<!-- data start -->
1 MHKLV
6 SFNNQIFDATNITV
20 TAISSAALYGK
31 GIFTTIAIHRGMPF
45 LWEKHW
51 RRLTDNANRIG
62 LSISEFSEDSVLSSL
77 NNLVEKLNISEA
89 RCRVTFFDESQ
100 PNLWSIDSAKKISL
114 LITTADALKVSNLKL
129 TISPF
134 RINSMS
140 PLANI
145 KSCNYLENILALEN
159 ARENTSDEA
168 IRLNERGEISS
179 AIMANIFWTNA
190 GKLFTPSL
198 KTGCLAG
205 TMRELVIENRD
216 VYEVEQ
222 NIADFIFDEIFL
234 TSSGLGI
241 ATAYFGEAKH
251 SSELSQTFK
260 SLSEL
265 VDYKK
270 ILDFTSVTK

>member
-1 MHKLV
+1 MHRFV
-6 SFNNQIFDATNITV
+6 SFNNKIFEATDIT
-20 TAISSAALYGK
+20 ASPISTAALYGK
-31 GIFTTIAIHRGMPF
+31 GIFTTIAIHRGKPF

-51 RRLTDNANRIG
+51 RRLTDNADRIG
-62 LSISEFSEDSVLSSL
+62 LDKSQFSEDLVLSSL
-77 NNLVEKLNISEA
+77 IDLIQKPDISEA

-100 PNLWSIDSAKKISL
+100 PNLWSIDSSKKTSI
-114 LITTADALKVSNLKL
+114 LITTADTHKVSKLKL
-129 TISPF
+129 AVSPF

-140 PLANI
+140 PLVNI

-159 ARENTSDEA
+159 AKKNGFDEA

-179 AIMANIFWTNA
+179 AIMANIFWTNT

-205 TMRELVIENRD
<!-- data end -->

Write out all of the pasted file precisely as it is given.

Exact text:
1 MHKLV
6 SFNNQIFDATNITV
20 TAISSAALYGK
31 GIFTTIAIHRGMPF
45 LWEKHW
51 RRLTDNANRIG
62 LSISEFSEDSVLSSL
77 NNLVEKLNISEA
89 RCRVTFFDESQ
100 PNLWSIDSAKKISL
114 LITTADALKVSNLKL
129 TISPF
134 RINSMS
140 PLANI
145 KSCNYLENILALEN
159 ARENTSDEA
168 IRLNERGEISS
179 AIMANIFWTNA
190 GKLFTPSL
198 KTGCLAG
205 TMRELVIENRD
216 VYEVEQ
222 NIADFIFDEIFL
234 TSSGLGI
241 ATAYFGEAKH
251 SSELSQTFK
260 SLSEL
265 VDYKK
270 ILDFTSVTK

>member
-1 MHKLV
+1 MHRFV
-6 SFNNQIFDATNITV
+6 SFNNKIFEATDIT
-20 TAISSAALYGK
+20 ASPISTAALYGK
-31 GIFTTIAIHRGMPF
+31 GIFTTIAIHRGKPF

-51 RRLTDNANRIG
+51 RRLTDNADRIG
-62 LSISEFSEDSVLSSL
+62 LDKSQFSEDLVLSSL
-77 NNLVEKLNISEA
+77 IDLIQKPDISEA

-100 PNLWSIDSAKKISL
+100 PNLWSIDSSKKTSI
-114 LITTADALKVSNLKL
+114 LITTADTHKVSKLKL
-129 TISPF
+129 AVSPF

-140 PLANI
+140 PLVNI

-159 ARENTSDEA
+159 AKKNGFDEA

-179 AIMANIFWTNA
+179 AIMANIFWTNT

-205 TMRELVIENRD